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I have been struggling to create a first person camera in OpenGL ES 2.0 without using gluLookAt(). I grab the camera's orientation vectors (the way it's looking) from the current modelview matrix, and use that to calculate the new forward/backward (Z) translation value. I then calculate the strafe (X) value from the dot product of Z and Y (which is always 1.0). So, I have all the information I need to create a view matrix, but how do I do that without using gluLookAt? Almost all the examples I've seen use gluLookAt, but no such function exists in OpenGL ES 2.0. Besides, one of the moderators on cprogramming.com mentioned that gluLookAt is not appropriate for FPS cameras:

http://cboard.cprogramming.com/game-programming/135390-how-properly-move-strafe-yaw-pitch-camera-opengl-glut-using-glulookat.html

I am really confused by all the conflicting information I'm getting. I just want to create a first person camera that goes forward (W,S keys), side-to-side (A,D keys) and rotates around its center (Y axis only), Wolfenstein style.

Here's more-or-less my existing code:

vec4 cur_look,dir_move,dir_strafe,cam_pos;
mat4 mat_modelview,mat_rot,mat_temp;
float lr; //left/right keypress increment value
float ud; //up/down keypress increment value

//grab current camera orientation (look at) from the modelview matrix
cur_look[0] = mat_modelview[8];
cur_look[1] = mat_modelview[9];
cur_look[2] = mat_modelview[10];
cur_look[3] = mat_modelview[11];

//rotate the direction vector using the rotation matrix
mat4_identity(mat_rot);
mat4_identity(mat_temp);
mat4_rotate_Y(mat_rot,mat_temp,lr); //create rotation matrix

//multiply the current direction vector by the rotation
//matrix and place the result in dir_move
mat4_mul_vec4(dir_move, mat_rot, cur_look);

//normalize the fwd/back direction vector
vec4_norm(dir_move,dir_move);

//calculate strafe vector using cross product of Z and Y
vec4_cross(dir_strafe,dir_move,(vec4){0.0,1.0,0.0,0.0});

//normalize strafe vector
vec4_norm(dir_strafe,dir_strafe);


//detect key input

//FWD/BACK
if(key_pressed == 'w'){
    cam_pos[2] += (dir_move[2] * -INPUT_SENS_Z); //z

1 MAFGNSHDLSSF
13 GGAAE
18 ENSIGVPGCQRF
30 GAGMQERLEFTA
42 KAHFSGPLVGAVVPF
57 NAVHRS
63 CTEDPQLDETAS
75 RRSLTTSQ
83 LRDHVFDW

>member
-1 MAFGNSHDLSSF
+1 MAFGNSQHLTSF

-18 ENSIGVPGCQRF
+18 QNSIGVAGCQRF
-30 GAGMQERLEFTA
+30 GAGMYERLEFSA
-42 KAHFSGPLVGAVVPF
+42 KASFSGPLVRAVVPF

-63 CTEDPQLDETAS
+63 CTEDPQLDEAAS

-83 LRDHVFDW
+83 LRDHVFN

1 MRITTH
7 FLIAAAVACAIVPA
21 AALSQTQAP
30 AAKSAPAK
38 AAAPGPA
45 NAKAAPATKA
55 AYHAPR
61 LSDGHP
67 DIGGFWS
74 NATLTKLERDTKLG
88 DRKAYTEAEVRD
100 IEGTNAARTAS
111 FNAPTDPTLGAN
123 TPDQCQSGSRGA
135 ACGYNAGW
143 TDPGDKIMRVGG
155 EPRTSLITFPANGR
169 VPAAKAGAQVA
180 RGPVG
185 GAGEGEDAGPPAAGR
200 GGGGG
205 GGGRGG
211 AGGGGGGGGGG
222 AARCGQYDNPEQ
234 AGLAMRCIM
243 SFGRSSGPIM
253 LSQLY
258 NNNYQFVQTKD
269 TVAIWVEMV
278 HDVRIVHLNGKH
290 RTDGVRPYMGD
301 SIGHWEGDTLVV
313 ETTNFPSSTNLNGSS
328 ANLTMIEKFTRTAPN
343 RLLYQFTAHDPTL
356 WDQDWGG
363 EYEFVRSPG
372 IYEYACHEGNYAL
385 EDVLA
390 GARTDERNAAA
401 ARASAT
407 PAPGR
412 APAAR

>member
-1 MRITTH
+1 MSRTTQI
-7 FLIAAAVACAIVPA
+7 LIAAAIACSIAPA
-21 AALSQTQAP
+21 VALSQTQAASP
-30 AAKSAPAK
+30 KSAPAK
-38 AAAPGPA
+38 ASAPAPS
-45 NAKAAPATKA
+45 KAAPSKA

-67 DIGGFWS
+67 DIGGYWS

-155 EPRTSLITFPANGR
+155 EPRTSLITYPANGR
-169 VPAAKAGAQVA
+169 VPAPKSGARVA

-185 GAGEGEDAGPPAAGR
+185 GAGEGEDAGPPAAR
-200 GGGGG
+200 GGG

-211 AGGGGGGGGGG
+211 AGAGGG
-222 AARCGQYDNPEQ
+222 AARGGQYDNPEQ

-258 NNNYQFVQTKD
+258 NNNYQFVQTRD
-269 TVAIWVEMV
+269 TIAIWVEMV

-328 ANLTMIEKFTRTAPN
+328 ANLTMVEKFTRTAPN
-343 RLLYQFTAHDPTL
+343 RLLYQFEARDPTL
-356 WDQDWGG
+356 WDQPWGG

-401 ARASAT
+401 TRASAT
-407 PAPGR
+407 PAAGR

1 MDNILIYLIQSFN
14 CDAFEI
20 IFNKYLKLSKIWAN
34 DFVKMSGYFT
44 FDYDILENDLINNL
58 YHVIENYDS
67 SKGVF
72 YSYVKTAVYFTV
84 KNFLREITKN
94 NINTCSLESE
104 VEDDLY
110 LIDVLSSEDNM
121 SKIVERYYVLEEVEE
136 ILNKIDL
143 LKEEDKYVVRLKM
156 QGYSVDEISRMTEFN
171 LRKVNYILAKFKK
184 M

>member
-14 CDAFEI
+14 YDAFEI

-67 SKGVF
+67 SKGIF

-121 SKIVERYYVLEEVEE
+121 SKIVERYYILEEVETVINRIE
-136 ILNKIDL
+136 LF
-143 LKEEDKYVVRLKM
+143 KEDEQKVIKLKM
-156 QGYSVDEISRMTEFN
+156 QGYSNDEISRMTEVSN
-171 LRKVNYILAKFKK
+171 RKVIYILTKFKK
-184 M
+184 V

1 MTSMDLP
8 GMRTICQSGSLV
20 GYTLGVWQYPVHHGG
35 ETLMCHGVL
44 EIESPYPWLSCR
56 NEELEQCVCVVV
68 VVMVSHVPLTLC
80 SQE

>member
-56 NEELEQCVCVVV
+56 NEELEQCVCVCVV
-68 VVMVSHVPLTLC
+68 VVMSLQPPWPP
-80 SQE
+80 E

}
if(key_pressed == 's'){
    cam_pos[2] += (dir_move[2] * INPUT_SENS_Z); //z
}

//ROTATION
if(key_pressed == LEFT_ARROW){
    lr += INPUT_SENS_ROT;
}       
if(key_pressed == RIGHT_ARROW){
    lr +=  -INPUT_SENS_ROT;
}


//build new modelview matrix
mat4_identity(mat_modelview);

//multiply modelview matrix by rotation matrix
mat4_mul(mat_modelview,mat_modelview,mat_rot);

//create translation matrix
mat4_translate(mat_tran,-cam_pos[0], 0.0, -cam_pos[2]);
//multiple modelview matrix by translation matrix
mat4_mul(mat_modelview,mat_modelview,mat_tran);


//update uniforms and draw scene using glDrawArrays()
glUniformMatrix4fv(loc_modelview, 1, GL_FALSE, mat_modelview);

Any help on this would be much appreciated!

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2 Answers 2

It seems like you are trying to do things backwards. Here is my preferred way of creating an FPS camera:

Store the position and orientation in client code (Euler Angles)

Define the position and orientations along the x, y, and z axis in the client code. This would would something like this in C++:

float camera_x = 0.0f;
float camera_y = 0.0f;
float camera_z = 0.0f;
float pitch = 0.0f; // The rotation along the x axis
float yaw = 0.0f; // The rotation along the y axis
float roll = 0.0f; // The rotation along the z axis

Then apply these variables before you render your objects in 3D space by writing:

glLoadIdentity();
glRotatef(pitch, 1.0f, 0.0f, 0.0f);
glRotatef(yaw, 0.0f, 1.0f, 0.0f);
glRotatef(roll, 0.0f, 0.0f, 1.0f);
glTranslatef(-x, -y, -z);

In the input handling code I make sure that the angles are never higher than 360 degrees or lower than 0 degrees to prevent precision loss, but this is up to you.

This method is unfortunately prone to the gimbal lock issue. I myself have never experienced this problem with FPS cameras, but you should be wary of it nonetheless. If you wish to avoid this problem, try quaternions. Be warned - they are notoriously difficult to understand.

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This works except that the translation always goes in the same direction and is not affected by rotation. In other words, when I rotate the view 90 degrees to the left, the "forward" key actually goes "right." If I return the view to 0 degrees, "forward" goes "forward" as expected. –  Synthetix Jul 10 '12 at 9:32
    
This requires a basic knowledge of trigonometry. Check out khanacademy for some tutorials on that. –  Oskar Jul 10 '12 at 9:38
    
Should I be multiplying the translation vector (the -x,-y,-z in your example) by the same rotation matrix I used to derive the yaw value (I only ever rotate around the Y axis)? –  Synthetix Jul 10 '12 at 9:43
    
I haven't tried that myself, so I honestly don't know. I divided the yaw angles into four quadrants, each having separate input handling code. Then, using trigonometry, I calculated the new xy position for the camera. Repeat the same steps for the x axis if you want to move in the direction you're looking vertically too. –  Oskar Jul 10 '12 at 9:47
    
I added a code example, if that helps. –  Synthetix Jul 10 '12 at 9:59

I figured out the problem. It had to do with this line:

if(key_pressed == 'w'){
    cam_pos[2] += (dir_move[2] * -INPUT_SENS_Z); //z
}

I was only adding to an individual element in the vector array. I should have been adding to the entire array as a unit:

if(key_pressed == 'w'){
    vec4_add(cam_pos,cam_pos,dir_move); //add dir_move to cam_pos
}

I still need to include the INPUT_SENS_Z value in the example to throttle the speed, but you get the idea. Thank goodness that's solved!

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